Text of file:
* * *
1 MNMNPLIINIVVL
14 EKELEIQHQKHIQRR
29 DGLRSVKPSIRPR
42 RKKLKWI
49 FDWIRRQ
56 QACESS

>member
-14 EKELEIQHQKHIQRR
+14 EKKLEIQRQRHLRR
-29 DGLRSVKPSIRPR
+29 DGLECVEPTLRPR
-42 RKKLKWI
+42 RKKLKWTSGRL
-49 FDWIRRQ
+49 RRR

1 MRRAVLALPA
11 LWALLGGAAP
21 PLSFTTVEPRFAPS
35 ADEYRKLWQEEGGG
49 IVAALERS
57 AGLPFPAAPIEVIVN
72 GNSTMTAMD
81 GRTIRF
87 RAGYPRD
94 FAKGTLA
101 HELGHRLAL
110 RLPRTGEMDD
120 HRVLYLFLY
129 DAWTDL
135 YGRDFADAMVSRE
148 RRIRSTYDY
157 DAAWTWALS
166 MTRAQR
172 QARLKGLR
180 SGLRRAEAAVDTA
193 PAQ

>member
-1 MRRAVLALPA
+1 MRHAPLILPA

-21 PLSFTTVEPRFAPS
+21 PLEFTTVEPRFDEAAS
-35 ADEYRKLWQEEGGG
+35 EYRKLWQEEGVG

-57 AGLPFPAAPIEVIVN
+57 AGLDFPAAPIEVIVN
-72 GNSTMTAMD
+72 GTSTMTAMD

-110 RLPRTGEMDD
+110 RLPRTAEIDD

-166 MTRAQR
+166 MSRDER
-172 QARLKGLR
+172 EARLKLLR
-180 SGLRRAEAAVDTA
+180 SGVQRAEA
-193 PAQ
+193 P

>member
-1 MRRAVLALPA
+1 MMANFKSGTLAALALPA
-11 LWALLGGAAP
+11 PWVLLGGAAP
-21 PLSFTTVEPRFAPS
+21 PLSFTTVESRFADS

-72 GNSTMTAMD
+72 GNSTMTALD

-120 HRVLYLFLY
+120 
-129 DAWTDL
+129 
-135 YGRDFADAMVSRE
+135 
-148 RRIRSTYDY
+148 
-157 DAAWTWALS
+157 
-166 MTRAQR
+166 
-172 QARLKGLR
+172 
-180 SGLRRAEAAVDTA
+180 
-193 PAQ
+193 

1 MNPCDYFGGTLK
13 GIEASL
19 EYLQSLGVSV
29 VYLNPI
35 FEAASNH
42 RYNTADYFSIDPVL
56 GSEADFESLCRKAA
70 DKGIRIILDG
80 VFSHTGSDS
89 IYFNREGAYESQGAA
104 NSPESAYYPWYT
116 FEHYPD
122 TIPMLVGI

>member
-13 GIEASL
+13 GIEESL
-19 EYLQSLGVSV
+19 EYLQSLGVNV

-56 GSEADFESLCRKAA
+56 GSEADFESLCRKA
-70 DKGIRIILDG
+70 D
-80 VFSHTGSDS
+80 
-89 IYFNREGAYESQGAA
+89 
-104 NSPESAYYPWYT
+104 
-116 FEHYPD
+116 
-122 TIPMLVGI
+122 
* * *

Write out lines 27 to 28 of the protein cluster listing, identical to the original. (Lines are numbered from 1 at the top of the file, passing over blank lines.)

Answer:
110 RLPRTGEMDD
120 HRVLYLFLY